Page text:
For mesothelioma patients and their families, the FACT Act currently making its way through the U.S. House of Representatives is a real slap in the face. And few are more aware of this than Susan Vento. Vento is the widow of the late Congressman Bruce F. Vento (D-Minn.), who died of pleural mesothelioma in 2000.
In this opinion piece in Roll Call, Vento expresses her outrage about the decision by her husbands one-time congressional colleagues to move FACT out of committee and on to the House floor.
The legislation, H.R. 982 (The Furthering Asbestos Claim Transparency (FACT) Act of 2013), is ostensibly about bringing transparency to the asbestos legal claims process. The bill is supported by the U.S. Chamber of Commerce (which is not a government entity) and the asbestos industry.
Vento and other critics argue that the FACT Act is just a way for the asbestos companies and their insurers to delay justice and compensation to those who are sick or dying from mesothelioma and other serious diseases caused by asbestos exposure.
The FACT Act is not about transparency at all, argues Vento. It requires the unbelievable disclosure on a public website of asbestos victims personal information, including the last four digits of their Social Security numbers, information about their finances, their children, and other sensitive material that could subject them to identity theft and possible criminal mischief.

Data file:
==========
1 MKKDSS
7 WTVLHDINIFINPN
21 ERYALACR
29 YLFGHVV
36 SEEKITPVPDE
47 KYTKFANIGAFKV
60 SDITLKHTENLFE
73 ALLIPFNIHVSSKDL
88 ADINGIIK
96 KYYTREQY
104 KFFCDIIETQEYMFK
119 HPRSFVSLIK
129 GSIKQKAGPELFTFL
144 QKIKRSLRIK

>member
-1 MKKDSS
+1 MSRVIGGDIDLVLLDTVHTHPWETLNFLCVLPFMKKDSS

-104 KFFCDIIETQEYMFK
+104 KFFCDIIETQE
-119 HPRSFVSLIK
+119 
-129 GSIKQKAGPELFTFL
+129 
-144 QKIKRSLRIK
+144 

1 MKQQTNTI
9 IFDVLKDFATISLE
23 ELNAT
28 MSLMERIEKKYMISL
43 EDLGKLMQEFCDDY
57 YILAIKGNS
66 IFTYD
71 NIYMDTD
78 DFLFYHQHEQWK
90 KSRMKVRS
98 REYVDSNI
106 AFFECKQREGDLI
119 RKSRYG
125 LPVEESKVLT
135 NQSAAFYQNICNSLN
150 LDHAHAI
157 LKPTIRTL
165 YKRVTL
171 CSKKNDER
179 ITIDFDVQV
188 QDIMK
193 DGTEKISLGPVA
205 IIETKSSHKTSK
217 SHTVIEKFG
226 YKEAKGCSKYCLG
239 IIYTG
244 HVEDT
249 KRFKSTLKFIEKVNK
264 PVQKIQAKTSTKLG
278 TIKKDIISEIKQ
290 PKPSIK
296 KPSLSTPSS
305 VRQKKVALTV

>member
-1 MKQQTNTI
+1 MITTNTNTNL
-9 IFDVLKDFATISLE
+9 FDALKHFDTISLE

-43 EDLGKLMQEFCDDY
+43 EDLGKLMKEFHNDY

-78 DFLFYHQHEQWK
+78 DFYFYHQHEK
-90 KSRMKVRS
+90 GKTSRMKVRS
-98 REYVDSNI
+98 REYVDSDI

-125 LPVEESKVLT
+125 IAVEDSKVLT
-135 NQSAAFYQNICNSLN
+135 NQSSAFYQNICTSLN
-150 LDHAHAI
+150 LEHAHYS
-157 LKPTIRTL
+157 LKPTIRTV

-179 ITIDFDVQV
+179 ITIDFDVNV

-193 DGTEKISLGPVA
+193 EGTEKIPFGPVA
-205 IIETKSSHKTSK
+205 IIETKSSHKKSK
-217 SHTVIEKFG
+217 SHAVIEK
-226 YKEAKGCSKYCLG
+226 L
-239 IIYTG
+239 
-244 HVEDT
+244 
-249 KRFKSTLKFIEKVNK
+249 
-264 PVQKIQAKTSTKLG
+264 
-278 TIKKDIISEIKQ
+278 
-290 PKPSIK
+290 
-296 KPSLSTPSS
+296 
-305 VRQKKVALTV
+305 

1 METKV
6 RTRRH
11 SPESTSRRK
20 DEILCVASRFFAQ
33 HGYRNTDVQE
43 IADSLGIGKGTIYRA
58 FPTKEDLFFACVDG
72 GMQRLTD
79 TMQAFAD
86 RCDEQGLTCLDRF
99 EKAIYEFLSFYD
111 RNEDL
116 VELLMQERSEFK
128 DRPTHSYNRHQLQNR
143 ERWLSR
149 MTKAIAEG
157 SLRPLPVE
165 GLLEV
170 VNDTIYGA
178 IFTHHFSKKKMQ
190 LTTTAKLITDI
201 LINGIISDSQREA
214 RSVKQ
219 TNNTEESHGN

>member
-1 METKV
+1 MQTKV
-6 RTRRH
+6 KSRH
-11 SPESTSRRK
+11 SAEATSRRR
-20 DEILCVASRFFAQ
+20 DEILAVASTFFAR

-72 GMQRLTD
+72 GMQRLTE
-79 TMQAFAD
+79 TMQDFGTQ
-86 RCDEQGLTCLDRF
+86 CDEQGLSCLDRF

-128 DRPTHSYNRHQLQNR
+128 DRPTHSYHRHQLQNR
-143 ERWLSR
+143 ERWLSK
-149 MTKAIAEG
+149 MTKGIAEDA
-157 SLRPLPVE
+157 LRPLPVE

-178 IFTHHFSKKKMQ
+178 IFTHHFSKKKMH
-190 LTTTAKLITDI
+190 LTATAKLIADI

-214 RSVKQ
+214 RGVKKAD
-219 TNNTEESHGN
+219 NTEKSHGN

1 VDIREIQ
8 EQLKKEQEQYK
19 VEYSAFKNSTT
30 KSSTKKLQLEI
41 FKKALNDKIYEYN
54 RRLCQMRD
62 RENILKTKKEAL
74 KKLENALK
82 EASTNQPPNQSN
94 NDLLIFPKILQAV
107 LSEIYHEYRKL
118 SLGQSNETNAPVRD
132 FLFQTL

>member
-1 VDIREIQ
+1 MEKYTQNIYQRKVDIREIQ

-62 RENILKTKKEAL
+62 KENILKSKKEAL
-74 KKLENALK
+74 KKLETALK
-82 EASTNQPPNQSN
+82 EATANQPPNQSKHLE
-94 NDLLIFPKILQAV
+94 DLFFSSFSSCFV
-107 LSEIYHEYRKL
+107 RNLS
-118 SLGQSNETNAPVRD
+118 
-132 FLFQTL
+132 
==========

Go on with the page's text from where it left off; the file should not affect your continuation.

While the corporate supporters of the FACT Act say requiring this information and making it available publically is necessary to prevent asbestos trust fraud, Vento points to an investigation by the Government Accountability Office (GAO) that found no evidence of fraud in the asbestos trust system.
Many of those who would see their last four digits of their Social Security numbers revealed are veterans who served our country honorably. Surely Congress will understand the FACT Act is a violation of privacy for those who have already been victimized, writes Vento.
If you or someone you love has been diagnosed with mesothelioma, you may want to take legal action. Contact Sokolove Law today for a free case evaluation.